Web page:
- Fourth man receives prison sentence in 'Celebgate' photo leak
- Google open-sources internal tool for finding font-related security bugs | ZDNet
- Experts Call for Transparency Around Google’s Chinese-Made Security Keys - Motherboard
- Google Notifies People Targeted by Secret FBI Investigation - Motherboard
- Public IP Addresses of Tor Sites Exposed via SSL Certificates
- Temporary Patch Available for Recent Windows Task Scheduler ALPC Zero-Day
- Researchers Detail Two New Attacks on TPM Chips
- New Hakai IoT botnet takes aim at D-Link, Huawei, and Realtek routers | ZDNet
- Two Birds, One STONE PANDA
- Xipiter/Senrio exploitation training
- MITRE ATT&CK Module
Hackers can snoop on your computer screen just by listening to your webcam’s microphone
While covering your webcam could be a definite strategy to keep away webcam hackers, but what would you do if come to know that someone may be watching your every move or listening to your every word while you are using a webcam microphone. Scary, isn’t it?
A team of researchers has discovered that hackers can remotely spy on a computer screen by listening in with a microphone.
The hacker can listen to acoustic noises coming from within computer screens and can be used to detect the content displayed on the screens.
In other words, anyone with good technical knowledge knows-how can easily snoop on someone’s computer activities.
The side-channel attack dubbed as “Synesthesia” by the researchers can reveal the contents of a remote screen, providing access to potentially sensitive information based only on “content-dependent acoustic leakage from LCD screens.” LCD screens with both CCFL and LED backlighting are affected.
According to the researchers, the subtle acoustic noises can be picked up by ordinary microphones built into webcams or screens, or even by a smartphone or “smart speaker” placed on a desk next to the screen, or from as far as 10 meters away using a parabolic microphone, or over an attached webcam microphone during a Skype, Google Hangouts, or other streaming audio chat, or through recordings from a nearby device, such as a Google Home or Amazon Echo.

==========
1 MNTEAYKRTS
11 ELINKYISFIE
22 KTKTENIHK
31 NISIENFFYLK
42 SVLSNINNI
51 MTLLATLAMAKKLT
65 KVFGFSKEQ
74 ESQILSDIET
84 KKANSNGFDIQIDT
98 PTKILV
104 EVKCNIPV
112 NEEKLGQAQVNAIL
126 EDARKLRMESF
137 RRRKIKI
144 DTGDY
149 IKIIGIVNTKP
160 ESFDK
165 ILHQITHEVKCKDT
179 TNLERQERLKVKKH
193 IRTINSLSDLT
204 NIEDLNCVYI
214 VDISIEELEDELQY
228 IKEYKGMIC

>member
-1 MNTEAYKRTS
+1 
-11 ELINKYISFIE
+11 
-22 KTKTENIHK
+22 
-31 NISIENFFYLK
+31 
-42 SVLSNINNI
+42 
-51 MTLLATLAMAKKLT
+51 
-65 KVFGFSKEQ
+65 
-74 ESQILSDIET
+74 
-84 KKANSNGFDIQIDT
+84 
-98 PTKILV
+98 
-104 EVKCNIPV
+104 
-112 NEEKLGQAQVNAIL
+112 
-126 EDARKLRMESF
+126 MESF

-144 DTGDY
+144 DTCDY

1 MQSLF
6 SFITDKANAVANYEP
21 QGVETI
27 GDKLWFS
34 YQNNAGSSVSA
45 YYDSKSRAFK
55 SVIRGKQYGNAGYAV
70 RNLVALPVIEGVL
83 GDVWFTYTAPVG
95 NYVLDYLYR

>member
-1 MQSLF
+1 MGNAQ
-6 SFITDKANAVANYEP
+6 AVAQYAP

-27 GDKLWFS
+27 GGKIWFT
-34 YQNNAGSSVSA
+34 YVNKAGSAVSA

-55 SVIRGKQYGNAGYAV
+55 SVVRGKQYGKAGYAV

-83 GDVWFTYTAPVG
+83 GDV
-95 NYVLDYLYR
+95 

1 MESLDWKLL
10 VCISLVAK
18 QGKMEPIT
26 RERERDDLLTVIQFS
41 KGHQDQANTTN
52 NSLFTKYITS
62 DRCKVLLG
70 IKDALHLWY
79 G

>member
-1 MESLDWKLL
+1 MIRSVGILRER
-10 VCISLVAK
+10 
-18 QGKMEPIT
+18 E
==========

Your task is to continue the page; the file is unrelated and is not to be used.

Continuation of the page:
“The pertinent sounds are so faint and high-pitched that they are well-nigh inaudible to the human ear, and thus (unlike with mechanical peripherals) users have no reason to suspect that these emanations exist and that information about their screen content is being conveyed to anyone who receives the audio stream, or even a retroactive recording,” according to the study.
“In fact, users often make an effort to place their webcam (and thus, microphone) in close proximity to the screen, in order to maintain eye contact during the video conference, thereby offering high-quality measurements to would-be attackers.”
The researchers created an experimental setup that attempted to recognize simple, repetitive patterns. “We created a simple program that displays patterns of alternating horizontal black and white stripes of equal thickness (in pixels), which we shall refer to as Zebras.
The period of a Zebra is the distance, in pixels, between two adjacent black stripes,” the researchers recounted in their paper.
As the program ran, the team recorded the sound emitted by a Soyo DYLM2086 screen while displaying different such Zebras. With each different period of stripes, the frequency of the ultrasonic noise shifted in a predictable manner. With the help of specially-trained machine learning algorithm, the researchers were able to then translate the recordings.
The team was also able to identify which of the 10 most popular websites were displayed on a monitor with 96.5 percent accuracy.